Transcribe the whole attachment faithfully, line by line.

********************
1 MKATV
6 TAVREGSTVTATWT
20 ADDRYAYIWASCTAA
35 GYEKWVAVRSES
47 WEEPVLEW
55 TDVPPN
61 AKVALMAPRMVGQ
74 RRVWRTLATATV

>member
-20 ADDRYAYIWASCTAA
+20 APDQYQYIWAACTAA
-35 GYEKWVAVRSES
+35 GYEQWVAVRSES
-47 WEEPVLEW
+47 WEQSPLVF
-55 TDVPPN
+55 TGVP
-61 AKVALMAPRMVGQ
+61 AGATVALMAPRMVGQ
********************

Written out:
1 MKATV
6 TAVREGSTVTATWT
20 ADDRYAYIWASCTAA
35 GYEKWVAVRSES
47 WEEPVLEW
55 TDVPPN
61 AKVALMAPRMVGQ
74 RRVWRTLATATV

>member
-20 ADDRYAYIWASCTAA
+20 APDQYQYIWAACTAA
-35 GYEKWVAVRSES
+35 GYEQWVAVRSES
-47 WEEPVLEW
+47 WEQSPLVF
-55 TDVPPN
+55 TGVP
-61 AKVALMAPRMVGQ
+61 AGATVALMAPRMVGQ